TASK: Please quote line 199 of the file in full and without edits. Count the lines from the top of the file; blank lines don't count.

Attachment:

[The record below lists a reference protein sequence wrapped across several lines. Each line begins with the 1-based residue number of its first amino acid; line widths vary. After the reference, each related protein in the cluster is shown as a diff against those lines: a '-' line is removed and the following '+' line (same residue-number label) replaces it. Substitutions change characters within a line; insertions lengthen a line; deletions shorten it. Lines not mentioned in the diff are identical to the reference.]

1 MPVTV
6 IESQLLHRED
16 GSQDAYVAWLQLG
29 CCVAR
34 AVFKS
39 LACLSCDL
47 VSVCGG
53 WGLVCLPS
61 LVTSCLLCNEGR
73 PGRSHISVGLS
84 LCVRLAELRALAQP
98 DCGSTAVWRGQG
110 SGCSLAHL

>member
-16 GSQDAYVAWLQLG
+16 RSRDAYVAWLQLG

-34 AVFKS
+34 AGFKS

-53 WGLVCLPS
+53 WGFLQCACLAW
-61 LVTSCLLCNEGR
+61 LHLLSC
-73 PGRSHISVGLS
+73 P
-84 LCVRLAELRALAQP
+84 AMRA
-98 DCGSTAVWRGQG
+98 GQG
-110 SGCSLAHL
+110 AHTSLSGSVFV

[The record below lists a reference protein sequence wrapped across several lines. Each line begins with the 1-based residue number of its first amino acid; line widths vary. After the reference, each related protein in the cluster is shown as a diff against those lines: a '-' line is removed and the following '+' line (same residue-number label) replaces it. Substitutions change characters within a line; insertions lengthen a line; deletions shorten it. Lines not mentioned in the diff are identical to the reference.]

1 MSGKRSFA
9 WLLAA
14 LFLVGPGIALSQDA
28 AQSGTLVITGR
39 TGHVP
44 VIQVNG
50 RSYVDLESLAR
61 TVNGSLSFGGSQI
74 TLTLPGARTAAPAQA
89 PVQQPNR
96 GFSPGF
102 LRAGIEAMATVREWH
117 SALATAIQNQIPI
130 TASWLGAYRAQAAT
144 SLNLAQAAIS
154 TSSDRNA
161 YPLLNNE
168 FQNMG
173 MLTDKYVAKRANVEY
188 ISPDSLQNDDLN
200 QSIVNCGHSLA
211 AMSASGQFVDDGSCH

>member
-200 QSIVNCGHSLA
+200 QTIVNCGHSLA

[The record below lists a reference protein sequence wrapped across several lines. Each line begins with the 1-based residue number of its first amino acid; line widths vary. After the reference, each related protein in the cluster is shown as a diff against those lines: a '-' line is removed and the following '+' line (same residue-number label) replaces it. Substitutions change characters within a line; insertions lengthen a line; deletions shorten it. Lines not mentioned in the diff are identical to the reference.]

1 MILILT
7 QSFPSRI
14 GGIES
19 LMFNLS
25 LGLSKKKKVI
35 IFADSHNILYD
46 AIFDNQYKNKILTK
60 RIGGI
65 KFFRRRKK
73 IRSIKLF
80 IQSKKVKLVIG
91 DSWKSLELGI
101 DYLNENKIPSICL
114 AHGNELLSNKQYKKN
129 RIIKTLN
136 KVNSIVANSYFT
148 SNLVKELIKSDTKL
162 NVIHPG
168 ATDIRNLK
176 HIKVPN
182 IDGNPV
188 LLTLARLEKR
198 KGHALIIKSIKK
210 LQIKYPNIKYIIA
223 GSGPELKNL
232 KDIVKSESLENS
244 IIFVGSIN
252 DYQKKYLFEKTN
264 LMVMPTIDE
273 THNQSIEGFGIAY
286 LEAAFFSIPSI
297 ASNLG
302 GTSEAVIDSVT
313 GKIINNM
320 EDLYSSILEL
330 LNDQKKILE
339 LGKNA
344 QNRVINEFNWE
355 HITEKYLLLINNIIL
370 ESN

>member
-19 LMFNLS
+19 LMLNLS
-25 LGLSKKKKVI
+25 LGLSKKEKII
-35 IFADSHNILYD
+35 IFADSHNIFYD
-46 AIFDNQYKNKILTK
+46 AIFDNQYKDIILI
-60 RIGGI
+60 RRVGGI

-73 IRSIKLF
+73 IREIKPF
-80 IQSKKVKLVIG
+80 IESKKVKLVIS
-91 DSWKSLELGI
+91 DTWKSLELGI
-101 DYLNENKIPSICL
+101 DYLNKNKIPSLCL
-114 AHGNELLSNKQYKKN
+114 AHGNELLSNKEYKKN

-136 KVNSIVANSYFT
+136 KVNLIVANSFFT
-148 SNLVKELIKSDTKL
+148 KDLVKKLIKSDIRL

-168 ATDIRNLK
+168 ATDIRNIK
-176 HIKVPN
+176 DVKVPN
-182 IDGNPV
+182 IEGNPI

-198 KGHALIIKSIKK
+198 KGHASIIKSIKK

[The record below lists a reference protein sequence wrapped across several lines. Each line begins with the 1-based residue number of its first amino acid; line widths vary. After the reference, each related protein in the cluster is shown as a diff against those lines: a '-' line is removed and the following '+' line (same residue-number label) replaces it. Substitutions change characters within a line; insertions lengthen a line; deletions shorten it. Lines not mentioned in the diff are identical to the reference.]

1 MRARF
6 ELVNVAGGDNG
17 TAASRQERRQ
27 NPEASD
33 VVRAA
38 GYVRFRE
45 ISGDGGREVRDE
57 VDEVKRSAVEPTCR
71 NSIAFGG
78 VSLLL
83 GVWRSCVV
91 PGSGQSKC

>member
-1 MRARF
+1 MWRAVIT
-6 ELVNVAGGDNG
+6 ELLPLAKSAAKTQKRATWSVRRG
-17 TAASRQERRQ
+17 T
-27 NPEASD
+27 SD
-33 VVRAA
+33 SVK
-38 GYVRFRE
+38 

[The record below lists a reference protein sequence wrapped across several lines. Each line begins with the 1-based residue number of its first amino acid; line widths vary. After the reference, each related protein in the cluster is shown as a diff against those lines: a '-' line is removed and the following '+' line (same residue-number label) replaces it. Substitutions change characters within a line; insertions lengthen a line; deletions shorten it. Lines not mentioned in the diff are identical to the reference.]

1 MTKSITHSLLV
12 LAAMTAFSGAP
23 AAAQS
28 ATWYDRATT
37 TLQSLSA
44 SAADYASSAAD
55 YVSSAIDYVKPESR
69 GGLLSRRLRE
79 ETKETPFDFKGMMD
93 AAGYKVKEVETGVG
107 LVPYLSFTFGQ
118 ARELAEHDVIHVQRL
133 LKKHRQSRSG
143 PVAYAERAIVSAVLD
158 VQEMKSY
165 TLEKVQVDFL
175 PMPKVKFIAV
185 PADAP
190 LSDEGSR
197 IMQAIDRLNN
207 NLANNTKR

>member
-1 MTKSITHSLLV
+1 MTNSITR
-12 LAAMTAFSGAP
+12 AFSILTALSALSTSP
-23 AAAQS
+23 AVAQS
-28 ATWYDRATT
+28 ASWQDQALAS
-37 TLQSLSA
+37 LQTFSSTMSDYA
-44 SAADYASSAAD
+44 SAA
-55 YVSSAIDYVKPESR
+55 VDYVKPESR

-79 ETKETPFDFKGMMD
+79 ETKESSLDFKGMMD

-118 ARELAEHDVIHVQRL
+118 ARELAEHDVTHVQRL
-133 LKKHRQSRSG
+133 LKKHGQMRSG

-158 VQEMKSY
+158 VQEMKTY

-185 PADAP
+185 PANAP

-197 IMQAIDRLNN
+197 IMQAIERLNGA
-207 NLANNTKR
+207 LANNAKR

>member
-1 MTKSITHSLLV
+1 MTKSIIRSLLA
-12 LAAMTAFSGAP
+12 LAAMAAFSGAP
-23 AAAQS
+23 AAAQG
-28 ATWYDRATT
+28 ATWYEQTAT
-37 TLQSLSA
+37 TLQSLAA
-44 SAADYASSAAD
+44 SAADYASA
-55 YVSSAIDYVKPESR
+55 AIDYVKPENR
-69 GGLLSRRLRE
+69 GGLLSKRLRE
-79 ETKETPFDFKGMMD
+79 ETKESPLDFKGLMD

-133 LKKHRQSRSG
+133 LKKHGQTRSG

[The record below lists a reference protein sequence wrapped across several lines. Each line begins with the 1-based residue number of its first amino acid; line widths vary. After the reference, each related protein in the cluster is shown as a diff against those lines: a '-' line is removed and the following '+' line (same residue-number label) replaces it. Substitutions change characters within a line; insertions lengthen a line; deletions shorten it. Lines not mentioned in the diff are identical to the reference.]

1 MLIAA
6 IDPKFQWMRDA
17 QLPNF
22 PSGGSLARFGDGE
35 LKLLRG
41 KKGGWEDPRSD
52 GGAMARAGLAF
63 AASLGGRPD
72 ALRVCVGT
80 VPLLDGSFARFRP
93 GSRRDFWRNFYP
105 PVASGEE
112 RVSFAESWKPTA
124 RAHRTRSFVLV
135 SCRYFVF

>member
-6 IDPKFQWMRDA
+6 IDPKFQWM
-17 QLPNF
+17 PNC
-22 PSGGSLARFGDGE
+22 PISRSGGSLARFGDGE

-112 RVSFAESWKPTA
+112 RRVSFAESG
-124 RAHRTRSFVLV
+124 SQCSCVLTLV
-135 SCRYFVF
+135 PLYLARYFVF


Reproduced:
-133 LKKHRQSRSG